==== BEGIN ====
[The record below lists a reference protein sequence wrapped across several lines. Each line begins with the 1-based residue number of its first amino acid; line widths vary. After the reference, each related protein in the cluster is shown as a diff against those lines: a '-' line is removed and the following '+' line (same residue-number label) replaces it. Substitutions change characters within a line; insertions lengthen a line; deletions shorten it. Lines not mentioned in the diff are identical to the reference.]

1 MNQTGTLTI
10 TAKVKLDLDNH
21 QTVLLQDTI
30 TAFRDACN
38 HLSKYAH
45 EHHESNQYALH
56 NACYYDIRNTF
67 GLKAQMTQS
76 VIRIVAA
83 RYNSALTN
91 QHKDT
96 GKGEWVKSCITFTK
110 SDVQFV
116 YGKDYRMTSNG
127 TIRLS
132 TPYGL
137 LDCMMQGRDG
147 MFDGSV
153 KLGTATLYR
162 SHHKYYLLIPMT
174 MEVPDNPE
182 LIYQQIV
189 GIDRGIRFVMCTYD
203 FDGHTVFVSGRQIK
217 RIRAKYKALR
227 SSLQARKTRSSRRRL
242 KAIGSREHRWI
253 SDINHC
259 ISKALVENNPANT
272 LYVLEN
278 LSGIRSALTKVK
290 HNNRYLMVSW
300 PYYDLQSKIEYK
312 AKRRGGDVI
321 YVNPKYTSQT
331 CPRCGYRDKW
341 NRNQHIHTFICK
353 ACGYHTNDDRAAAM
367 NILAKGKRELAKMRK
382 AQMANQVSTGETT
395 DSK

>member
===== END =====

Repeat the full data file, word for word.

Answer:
[The record below lists a reference protein sequence wrapped across several lines. Each line begins with the 1-based residue number of its first amino acid; line widths vary. After the reference, each related protein in the cluster is shown as a diff against those lines: a '-' line is removed and the following '+' line (same residue-number label) replaces it. Substitutions change characters within a line; insertions lengthen a line; deletions shorten it. Lines not mentioned in the diff are identical to the reference.]

1 MNQTGTLTI
10 TAKVKLDLDNH
21 QTVLLQDTI
30 TAFRDACN
38 HLSKYAH
45 EHHESNQYALH
56 NACYYDIRNTF
67 GLKAQMTQS
76 VIRIVAA
83 RYNSALTN
91 QHKDT
96 GKGEWVKSCITFTK
110 SDVQFV
116 YGKDYRMTSNG
127 TIRLS
132 TPYGL
137 LDCMMQGRDG
147 MFDGSV
153 KLGTATLYR
162 SHHKYYLLIPMT
174 MEVPDNPE
182 LIYQQIV
189 GIDRGIRFVMCTYD
203 FDGHTVFVSGRQIK
217 RIRAKYKALR
227 SSLQARKTRSSRRRL
242 KAIGSREHRWI
253 SDINHC
259 ISKALVENNPANT
272 LYVLEN
278 LSGIRSALTKVK
290 HNNRYLMVSW
300 PYYDLQSKIEYK
312 AKRRGGDVI
321 YVNPKYTSQT
331 CPRCGYRDKW
341 NRNQHIHTFICK
353 ACGYHTNDDRAAAM
367 NILAKGKRELAKMRK
382 AQMANQVSTGETT
395 DSK

>member